Toronto restaurant shocks vegans protesting meat
Animal rights activists were horrified this weekend when the co-owner of a Dundas West restaurant they'd been protesting for weeks staged what appeared to be a counter-protest of his own.
They also serve foie gras, which has long been condemned as especially cruel in terms of animal welfare.
A group of local activists had arranged a protest in front of the restaurant on Friday evening, writing on Facebook that it would be their fourth of such protests outside Antler.
"Last week was the first vegan menu board that they've had thanks to activists taking a stand for animals," read the protest event's description.
"It's a great start, but only a start. Antler serves the cruel foie gras, they also farm animals meant to run in the wild like deer."
About an hour into their demonstration, protesters say that the restaurant's co-owner and chef, Michael Hunter, "brought out an entire animal leg and started cutting it up right in the window on a table reserved for diners."
Event organizer Marni Jill Ugar wrote later that night on Facebook that she felt Hunter had been "taunting" the group by cutting up a deer leg right in front of them.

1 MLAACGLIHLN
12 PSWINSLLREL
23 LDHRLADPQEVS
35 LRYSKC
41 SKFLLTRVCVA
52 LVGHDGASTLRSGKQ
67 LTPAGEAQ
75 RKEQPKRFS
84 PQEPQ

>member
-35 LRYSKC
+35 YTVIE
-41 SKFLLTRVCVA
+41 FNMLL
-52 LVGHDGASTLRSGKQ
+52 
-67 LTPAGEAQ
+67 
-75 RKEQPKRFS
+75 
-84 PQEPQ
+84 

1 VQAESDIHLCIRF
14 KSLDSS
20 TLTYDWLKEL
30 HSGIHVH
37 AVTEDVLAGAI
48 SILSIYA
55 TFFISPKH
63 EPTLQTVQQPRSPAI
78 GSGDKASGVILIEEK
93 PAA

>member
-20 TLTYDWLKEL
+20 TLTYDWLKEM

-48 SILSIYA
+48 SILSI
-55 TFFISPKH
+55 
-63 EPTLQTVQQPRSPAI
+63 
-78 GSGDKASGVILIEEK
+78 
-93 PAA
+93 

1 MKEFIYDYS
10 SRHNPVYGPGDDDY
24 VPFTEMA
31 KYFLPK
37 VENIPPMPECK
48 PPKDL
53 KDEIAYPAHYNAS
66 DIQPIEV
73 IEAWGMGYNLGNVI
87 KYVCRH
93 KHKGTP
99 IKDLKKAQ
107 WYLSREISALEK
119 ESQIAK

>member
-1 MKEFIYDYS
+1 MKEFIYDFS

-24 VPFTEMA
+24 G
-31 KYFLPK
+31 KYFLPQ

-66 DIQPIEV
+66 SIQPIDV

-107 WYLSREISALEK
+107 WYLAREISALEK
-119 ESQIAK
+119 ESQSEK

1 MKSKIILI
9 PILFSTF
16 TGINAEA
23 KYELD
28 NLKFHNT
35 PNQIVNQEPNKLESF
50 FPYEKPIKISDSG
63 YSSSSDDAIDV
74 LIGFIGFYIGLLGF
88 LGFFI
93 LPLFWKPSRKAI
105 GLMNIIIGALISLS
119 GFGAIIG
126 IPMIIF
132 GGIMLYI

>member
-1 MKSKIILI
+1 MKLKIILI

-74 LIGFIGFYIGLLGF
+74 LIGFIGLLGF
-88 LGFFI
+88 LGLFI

"Once the deer was cooked Michael Hunter, owner of Antler, sat back down at the window to eat the dead deer," she wrote.
"Look in the window. Look at Michael Hunter. That deer was treated like a joke. That deer was an innocent animal who did not want to die."
Len Goldberg, another animal rights activist in Toronto, livestreamed about 20 minutes of the encounter.
At one point, a couple of police officers arrive and go into the restaurant. They are seen speaking to Hunter as he continues to prepare the meat.
After about a minute, Hunter packs up his tools and meat. Both he and the police officers are then seen smiling as they walk away.
"I'm not sure if the police were telling the owner to stop for trying to anger the protestors, or for ethical or health & safety violations," said Goldberg. "I just think this is very disturbing."
When asked about the protest, Antler said by email that "our identity as a restaurant is well known throughout the city as is our ethical farming and foraging initiatives."
"While we would much rather not be the focus of these protests, we are not at all surprised," said Hunter.
"We simply want to carry on running a restaurant and have a peaceful environment where our guests can enjoy their food."
Join the conversation Load comments